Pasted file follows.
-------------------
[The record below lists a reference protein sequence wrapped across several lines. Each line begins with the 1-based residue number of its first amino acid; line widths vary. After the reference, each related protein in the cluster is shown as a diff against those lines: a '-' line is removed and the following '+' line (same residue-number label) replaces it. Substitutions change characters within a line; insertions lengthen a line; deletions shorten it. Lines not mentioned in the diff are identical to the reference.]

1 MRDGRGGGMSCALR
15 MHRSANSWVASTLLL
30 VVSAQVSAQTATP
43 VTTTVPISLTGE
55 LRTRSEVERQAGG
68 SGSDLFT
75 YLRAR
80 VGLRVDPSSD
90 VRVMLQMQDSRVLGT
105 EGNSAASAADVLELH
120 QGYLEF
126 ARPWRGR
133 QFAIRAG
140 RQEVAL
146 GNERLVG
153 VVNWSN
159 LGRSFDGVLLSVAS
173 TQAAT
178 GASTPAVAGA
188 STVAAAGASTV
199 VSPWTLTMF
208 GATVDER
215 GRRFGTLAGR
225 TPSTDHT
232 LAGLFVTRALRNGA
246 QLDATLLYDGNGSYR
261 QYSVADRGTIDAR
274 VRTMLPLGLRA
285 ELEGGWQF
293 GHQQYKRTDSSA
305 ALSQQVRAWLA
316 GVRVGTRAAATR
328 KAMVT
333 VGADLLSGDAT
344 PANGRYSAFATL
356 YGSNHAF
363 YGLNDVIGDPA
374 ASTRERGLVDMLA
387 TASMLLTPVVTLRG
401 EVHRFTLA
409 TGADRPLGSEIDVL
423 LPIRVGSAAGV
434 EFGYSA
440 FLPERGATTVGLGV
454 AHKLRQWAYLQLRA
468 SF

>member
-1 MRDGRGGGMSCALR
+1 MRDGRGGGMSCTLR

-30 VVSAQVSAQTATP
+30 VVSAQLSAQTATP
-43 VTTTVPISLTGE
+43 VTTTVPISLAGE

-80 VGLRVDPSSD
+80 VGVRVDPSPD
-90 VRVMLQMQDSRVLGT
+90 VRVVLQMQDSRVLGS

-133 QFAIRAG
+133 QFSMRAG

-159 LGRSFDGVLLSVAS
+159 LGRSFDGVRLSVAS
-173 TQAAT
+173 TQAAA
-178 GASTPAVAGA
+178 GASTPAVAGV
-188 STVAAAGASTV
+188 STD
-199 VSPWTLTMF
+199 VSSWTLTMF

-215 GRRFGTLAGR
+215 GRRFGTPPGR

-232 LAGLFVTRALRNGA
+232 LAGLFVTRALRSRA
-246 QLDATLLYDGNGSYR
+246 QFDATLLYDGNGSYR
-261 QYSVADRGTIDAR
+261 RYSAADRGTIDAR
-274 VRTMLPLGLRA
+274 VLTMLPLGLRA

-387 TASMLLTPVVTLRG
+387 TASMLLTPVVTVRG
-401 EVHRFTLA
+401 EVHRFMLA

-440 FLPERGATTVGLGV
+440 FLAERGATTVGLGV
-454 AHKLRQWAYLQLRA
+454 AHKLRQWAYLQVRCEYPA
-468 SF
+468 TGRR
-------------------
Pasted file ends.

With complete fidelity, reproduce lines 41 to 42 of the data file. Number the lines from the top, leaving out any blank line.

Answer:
401 EVHRFTLA
409 TGADRPLGSEIDVL